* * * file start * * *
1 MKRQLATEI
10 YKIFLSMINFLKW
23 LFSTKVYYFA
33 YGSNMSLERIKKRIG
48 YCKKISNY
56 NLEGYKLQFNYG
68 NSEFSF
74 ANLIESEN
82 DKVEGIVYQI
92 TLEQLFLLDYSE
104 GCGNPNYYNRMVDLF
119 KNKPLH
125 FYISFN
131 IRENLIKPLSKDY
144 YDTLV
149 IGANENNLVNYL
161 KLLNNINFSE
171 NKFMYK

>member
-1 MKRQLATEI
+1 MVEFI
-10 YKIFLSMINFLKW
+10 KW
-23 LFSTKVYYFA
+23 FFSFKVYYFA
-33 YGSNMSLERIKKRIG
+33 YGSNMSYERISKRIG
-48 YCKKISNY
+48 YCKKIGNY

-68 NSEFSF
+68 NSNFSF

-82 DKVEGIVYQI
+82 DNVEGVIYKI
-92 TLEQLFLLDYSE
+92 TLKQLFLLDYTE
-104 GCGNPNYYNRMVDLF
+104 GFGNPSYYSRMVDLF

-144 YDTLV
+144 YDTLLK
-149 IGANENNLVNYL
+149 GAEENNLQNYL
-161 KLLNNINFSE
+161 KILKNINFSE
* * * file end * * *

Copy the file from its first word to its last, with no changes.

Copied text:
1 MKRQLATEI
10 YKIFLSMINFLKW
23 LFSTKVYYFA
33 YGSNMSLERIKKRIG
48 YCKKISNY
56 NLEGYKLQFNYG
68 NSEFSF
74 ANLIESEN
82 DKVEGIVYQI
92 TLEQLFLLDYSE
104 GCGNPNYYNRMVDLF
119 KNKPLH
125 FYISFN
131 IRENLIKPLSKDY
144 YDTLV
149 IGANENNLVNYL
161 KLLNNINFSE
171 NKFMYK

>member
-1 MKRQLATEI
+1 MVEFI
-10 YKIFLSMINFLKW
+10 KW
-23 LFSTKVYYFA
+23 FFSFKVYYFA
-33 YGSNMSLERIKKRIG
+33 YGSNMSYERISKRIG
-48 YCKKISNY
+48 YCKKIGNY

-68 NSEFSF
+68 NSNFSF

-82 DKVEGIVYQI
+82 DNVEGVIYKI
-92 TLEQLFLLDYSE
+92 TLKQLFLLDYTE
-104 GCGNPNYYNRMVDLF
+104 GFGNPSYYSRMVDLF

-144 YDTLV
+144 YDTLLK
-149 IGANENNLVNYL
+149 GAEENNLQNYL
-161 KLLNNINFSE
+161 KILKNINFSE